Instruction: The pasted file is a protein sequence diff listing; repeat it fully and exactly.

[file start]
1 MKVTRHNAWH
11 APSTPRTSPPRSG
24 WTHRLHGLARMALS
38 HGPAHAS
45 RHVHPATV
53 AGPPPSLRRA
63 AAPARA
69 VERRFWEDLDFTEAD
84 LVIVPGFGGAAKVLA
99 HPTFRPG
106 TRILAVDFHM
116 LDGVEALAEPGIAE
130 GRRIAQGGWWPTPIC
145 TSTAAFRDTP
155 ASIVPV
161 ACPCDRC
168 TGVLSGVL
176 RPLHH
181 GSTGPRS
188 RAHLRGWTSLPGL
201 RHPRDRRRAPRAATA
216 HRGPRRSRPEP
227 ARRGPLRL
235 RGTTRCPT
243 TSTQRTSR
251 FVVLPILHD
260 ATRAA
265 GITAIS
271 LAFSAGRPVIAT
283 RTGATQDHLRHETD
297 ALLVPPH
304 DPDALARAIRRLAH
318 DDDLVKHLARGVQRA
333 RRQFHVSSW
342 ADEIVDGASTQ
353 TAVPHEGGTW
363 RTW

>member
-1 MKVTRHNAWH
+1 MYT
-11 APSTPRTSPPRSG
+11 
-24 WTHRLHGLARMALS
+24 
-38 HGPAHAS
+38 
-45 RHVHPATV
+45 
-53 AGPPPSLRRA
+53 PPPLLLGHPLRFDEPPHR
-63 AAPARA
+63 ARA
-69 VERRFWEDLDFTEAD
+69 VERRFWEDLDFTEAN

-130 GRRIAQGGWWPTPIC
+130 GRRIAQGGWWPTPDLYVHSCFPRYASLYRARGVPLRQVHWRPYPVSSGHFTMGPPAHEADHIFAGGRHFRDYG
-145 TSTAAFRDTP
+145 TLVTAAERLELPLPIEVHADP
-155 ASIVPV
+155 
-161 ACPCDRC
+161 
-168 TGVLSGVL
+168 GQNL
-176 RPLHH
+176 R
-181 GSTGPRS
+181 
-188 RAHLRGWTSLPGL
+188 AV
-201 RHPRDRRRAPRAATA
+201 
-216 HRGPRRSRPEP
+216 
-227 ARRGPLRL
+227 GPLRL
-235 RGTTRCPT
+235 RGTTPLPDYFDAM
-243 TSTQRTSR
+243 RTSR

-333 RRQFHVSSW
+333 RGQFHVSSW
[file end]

1 MKVTRHNAWH
11 APSTPRTSPPRSG
24 WTHRLHGLARMALS
38 HGPAHAS
45 RHVHPATV
53 AGPPPSLRRA
63 AAPARA
69 VERRFWEDLDFTEAD
84 LVIVPGFGGAAKVLA
99 HPTFRPG
106 TRILAVDFHM
116 LDGVEALAEPGIAE
130 GRRIAQGGWWPTPIC
145 TSTAAFRDTP
155 ASIVPV
161 ACPCDRC
168 TGVLSGVL
176 RPLHH
181 GSTGPRS
188 RAHLRGWTSLPGL
201 RHPRDRRRAPRAATA
216 HRGPRRSRPEP
227 ARRGPLRL
235 RGTTRCPT
243 TSTQRTSR
251 FVVLPILHD
260 ATRAA
265 GITAIS
271 LAFSAGRPVIAT
283 RTGATQDHLRHETD
297 ALLVPPH
304 DPDALARAIRRLAH
318 DDDLVKHLARGVQRA
333 RRQFHVSSW
342 ADEIVDGASTQ
353 TAVPHEGGTW
363 RTW

>member
-1 MKVTRHNAWH
+1 MYT
-11 APSTPRTSPPRSG
+11 
-24 WTHRLHGLARMALS
+24 
-38 HGPAHAS
+38 
-45 RHVHPATV
+45 
-53 AGPPPSLRRA
+53 PPPLLLGHPLRFDEPPHR
-63 AAPARA
+63 ARA
-69 VERRFWEDLDFTEAD
+69 VERRFWEDLDFTEAN

-130 GRRIAQGGWWPTPIC
+130 GRRIAQGGWWPTPDLYVHSCFPRYASLYRARGVPLRQVHWRPYPVSSGHFTMGPPAHEADHIFAGGRHFRDYG
-145 TSTAAFRDTP
+145 TLVTAAERLELPLPIEVHADP
-155 ASIVPV
+155 
-161 ACPCDRC
+161 
-168 TGVLSGVL
+168 GQNL
-176 RPLHH
+176 R
-181 GSTGPRS
+181 
-188 RAHLRGWTSLPGL
+188 AV
-201 RHPRDRRRAPRAATA
+201 
-216 HRGPRRSRPEP
+216 
-227 ARRGPLRL
+227 GPLRL
-235 RGTTRCPT
+235 RGTTPLPDYFDAM
-243 TSTQRTSR
+243 RTSR

-333 RRQFHVSSW
+333 RGQFHVSSW